It does not make sense to talk about Lyapunov time or diffusion time as J0 goes to infinity. In this limit, there is no diffusion and no chaos.
 Our claim that tau_lambda and tau_d are of the same order is restricted to values of J0 where diffusion is observed. This is now better explained in the text.
REFEREE:
Misc 1) The classical initial state is not justified. Why take S_x and S_y random? I think references to work on DTWA are missing here.
AUTHORS:
The classical initial state needs to be as close as possible to the quantum initial state, as originally explained below Eq.11 (now transferred to the end of Sec.II.B). The quantum initial state has fixed values for the spins in the zdirection, so clearly <Sx> = <Sy> =0) To build a classical initial state with zero average Sx and Sy, we need to take them random.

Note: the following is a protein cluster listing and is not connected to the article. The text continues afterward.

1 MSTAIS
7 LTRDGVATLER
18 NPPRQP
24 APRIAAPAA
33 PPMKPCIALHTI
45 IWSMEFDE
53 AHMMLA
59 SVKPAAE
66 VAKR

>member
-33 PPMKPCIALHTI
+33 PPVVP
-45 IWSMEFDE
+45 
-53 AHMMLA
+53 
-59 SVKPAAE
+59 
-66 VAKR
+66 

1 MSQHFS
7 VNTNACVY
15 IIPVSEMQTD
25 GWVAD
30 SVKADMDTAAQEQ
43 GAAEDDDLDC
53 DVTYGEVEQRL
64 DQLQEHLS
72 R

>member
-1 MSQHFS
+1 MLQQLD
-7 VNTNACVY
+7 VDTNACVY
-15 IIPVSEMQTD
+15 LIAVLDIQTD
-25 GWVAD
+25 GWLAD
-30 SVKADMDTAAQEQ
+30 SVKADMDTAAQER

REFEREE:
Poor presentation of results One of the most challenging aspects of reviewing this paper was grappling with the significant issues related to its writing quality. The manuscript exhibits instances of inappropriate language and an abundance of typographical errors, which significantly hindered the reading experience. A few are list as follows. Definition of QCC: The acronym QCC (quantum classical correspondence) is heavily used in the introduction but is only defined at the end of the paper. This definition should be provided earlier to aid reader understanding, especially since it differs from the more common interpretation involving hbar > 0)
AUTHORS:
QCC is now defined in the introduction, as it should be.
REFEREE:
Reliance on Unexplained Results: The introduction heavily relies on results from Ref. 20, which are not explained in the paper. It's essential to either provide sufficient explanation or minimize dependence on external references to ensure the paper stands on its own.
AUTHORS:
Everything that is needed from Ref.19 for this paper is explained after Eq.6)
REFEREE: